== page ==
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Highbush Cranberry

Bohemian Waxwings Headed Northwest To Breeding Grounds

3-15-19 bohemian waxwing dropping crab apple_U1A5117Northern New England and, to a lesser extent, southern New England, are visited by Bohemian Waxwings most winters. This nomadic bird often occurs in large single-species flocks, but sometimes mixes with Cedar Waxwings and/or American Robins. These flocks, varying in size from a few individuals to several hundred, and even a few thousand, range widely during migration and winter. Their dietary preference in the winter for sugary fruits makes crab apple and mountain ash trees (and the ground underneath them) as well as highbush cranberry bushes likely locations to spot them.

Most Bohemian Waxwings begin their migration to their breeding grounds in Alaska and the boreal forests of western Canada in March. Like its close relative, the Cedar Waxwing, it breeds late compared to most birds. Eggs are not laid until mid-June, presumedly in order to time the fledging of their young with the ripening fruits of summer.

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Nest Box Residents : Out With The Old, In With the New

3-25-16  mouse nest in bluebird box by Jim LafleyDSC00362 (2)In order to prevent disease or the passing on of parasites, it is a good idea to clean out nest boxes after they’ve been occupied.  In the fall, after the last brood of eastern bluebirds or tree swallows has flown the coop, many nest box owners often clean them out in preparation for the next summer’s residents, but some wait until spring.  This habit of waiting provides white-footed and deer mice (and occasionally flying squirrels) with a ready-made winter shelter and/or larder.

Feathers incorporated into the pictured grass nest indicate that tree swallows once occupied this nest box.  After the last of the avian nestlings had fledged, mice moved into the box.  After constructing a roof over the nest, the mice succeeded in renovating the former bird nursery into a winter mouse house.  The remaining space inside the box served as a larder for nearby high-bush cranberries.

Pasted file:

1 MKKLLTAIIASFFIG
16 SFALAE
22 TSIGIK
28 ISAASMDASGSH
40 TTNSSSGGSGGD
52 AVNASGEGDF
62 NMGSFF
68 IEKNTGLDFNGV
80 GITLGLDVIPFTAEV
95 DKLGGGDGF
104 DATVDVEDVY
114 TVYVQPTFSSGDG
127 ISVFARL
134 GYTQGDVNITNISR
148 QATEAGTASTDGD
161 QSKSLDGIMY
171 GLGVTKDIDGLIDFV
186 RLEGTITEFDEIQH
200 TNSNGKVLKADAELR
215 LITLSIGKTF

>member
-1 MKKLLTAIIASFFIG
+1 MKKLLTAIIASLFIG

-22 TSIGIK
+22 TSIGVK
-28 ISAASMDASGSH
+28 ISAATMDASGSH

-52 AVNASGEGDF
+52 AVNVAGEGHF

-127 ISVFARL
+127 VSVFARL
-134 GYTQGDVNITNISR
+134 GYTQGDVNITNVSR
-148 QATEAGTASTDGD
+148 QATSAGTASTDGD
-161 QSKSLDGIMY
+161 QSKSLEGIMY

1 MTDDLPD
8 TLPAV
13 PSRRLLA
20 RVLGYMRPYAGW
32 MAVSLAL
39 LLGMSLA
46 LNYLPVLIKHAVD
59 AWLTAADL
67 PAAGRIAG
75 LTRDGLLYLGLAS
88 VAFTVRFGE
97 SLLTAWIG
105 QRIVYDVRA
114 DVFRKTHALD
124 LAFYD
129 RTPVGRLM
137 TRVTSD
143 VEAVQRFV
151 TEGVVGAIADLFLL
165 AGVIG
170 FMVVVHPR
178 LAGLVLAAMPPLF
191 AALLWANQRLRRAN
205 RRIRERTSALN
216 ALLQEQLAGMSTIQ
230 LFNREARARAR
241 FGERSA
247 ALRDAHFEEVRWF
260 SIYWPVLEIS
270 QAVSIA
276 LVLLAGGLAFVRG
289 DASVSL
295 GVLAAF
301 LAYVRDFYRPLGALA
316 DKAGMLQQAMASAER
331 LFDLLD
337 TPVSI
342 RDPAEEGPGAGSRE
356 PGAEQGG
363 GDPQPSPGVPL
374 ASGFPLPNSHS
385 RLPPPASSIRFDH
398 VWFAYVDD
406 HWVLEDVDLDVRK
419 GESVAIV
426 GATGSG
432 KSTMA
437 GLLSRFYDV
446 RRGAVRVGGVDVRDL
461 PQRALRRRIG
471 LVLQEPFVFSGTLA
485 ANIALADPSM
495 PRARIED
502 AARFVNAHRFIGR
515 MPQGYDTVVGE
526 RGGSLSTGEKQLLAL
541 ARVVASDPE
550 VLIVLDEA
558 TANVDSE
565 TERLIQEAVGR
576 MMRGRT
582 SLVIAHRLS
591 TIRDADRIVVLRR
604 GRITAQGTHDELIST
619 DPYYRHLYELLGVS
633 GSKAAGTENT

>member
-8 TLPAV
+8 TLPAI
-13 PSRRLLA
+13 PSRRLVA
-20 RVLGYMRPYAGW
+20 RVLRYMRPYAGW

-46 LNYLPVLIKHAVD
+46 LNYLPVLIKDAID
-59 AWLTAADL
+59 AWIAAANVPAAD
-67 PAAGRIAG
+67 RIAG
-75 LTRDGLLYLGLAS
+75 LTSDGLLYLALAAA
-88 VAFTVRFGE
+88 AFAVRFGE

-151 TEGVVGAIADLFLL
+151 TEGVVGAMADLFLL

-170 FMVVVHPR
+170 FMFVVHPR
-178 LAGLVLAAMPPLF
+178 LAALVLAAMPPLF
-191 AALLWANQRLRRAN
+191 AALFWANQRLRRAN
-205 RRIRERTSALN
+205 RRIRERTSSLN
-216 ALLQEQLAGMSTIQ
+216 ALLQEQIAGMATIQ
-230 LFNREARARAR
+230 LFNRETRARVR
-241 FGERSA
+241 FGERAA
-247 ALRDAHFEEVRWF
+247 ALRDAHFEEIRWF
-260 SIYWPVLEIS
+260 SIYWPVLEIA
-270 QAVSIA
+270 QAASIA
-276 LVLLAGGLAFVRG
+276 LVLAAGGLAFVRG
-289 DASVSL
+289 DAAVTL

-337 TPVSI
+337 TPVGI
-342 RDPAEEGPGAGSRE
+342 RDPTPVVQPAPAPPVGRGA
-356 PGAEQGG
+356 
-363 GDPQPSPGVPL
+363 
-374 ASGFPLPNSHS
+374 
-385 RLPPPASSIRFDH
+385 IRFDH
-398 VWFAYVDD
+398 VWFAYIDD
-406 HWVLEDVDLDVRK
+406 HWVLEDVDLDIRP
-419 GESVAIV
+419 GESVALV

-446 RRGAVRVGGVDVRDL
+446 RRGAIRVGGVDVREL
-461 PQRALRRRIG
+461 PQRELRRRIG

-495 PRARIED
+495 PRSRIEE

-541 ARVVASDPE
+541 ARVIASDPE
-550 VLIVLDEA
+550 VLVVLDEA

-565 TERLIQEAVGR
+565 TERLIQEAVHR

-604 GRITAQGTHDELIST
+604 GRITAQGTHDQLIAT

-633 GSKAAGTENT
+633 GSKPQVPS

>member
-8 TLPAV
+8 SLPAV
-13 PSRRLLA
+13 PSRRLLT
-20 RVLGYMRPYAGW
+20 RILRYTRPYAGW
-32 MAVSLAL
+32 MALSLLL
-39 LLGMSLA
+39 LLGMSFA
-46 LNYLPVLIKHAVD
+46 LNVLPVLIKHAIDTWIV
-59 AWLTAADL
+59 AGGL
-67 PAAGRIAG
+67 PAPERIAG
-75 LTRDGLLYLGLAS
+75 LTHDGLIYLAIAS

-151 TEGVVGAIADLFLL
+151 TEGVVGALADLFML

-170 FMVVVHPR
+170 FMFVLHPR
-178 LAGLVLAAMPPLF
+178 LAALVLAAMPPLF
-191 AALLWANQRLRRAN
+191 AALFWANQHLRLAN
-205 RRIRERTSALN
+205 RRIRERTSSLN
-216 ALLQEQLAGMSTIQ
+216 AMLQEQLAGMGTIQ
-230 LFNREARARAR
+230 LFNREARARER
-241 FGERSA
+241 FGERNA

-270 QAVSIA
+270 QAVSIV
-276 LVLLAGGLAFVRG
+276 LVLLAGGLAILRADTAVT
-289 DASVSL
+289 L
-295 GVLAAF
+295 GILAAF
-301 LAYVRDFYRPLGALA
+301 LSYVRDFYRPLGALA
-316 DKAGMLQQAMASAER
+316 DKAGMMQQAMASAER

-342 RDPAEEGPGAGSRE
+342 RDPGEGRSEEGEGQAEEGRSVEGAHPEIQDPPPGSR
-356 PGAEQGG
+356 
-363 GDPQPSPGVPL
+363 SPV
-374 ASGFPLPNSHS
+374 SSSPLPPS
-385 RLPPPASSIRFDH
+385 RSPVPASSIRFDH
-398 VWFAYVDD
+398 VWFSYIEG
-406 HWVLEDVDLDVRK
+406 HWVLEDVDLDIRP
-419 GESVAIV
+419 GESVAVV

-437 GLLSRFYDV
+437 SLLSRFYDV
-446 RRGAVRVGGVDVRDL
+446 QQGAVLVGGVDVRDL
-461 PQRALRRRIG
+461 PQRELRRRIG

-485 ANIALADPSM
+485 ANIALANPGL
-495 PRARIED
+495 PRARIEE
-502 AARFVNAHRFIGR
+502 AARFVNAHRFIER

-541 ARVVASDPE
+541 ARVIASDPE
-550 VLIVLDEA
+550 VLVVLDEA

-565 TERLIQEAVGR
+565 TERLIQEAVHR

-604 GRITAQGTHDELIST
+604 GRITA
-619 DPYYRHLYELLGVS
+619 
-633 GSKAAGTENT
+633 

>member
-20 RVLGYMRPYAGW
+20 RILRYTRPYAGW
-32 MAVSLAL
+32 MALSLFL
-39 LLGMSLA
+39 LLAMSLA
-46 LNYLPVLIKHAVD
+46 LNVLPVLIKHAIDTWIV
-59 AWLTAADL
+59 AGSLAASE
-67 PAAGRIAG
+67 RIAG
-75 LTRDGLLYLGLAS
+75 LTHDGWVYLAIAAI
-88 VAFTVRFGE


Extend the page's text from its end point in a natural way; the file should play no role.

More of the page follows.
Unfortunately for the mice, but fortunately for the swallows or bluebirds that will reside here this summer, the responsible nest box owner dutifully cleaned out the nest box this spring, in accordance with avian-mammalian timeshare policies.  (Thanks to Jim Lafley for the use of his photo.)

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Cedar Waxwings Turn to Highbush Cranberry As a Last Resort

3-28-14 cedar waxwing 159The primary food of Cedar Waxwings is fleshy fruits that have a high sugar content. Because these birds rely on ripening fruit to feed their nestlings, they are among the latest birds to nest in the Northeast. During the winter they tend to be nomadic, wandering from one sugary fruit supply to another. In the past, juniper berries have dominated their winter diet, but waxwings are increasingly turning to ornamentals such as non-native honeysuckle. (Occasionally waxwings with orange, not yellow, terminal tail bands are seen; this change in color has been attributed to their change in diet.) The fruit of Highbush Cranberry, being consumed in this photograph, is quite acidic and has a low sugar content. It is eaten by most songbirds, including Cedar Waxwings, only towards the end of winter, when sweeter fruit is in short supply.

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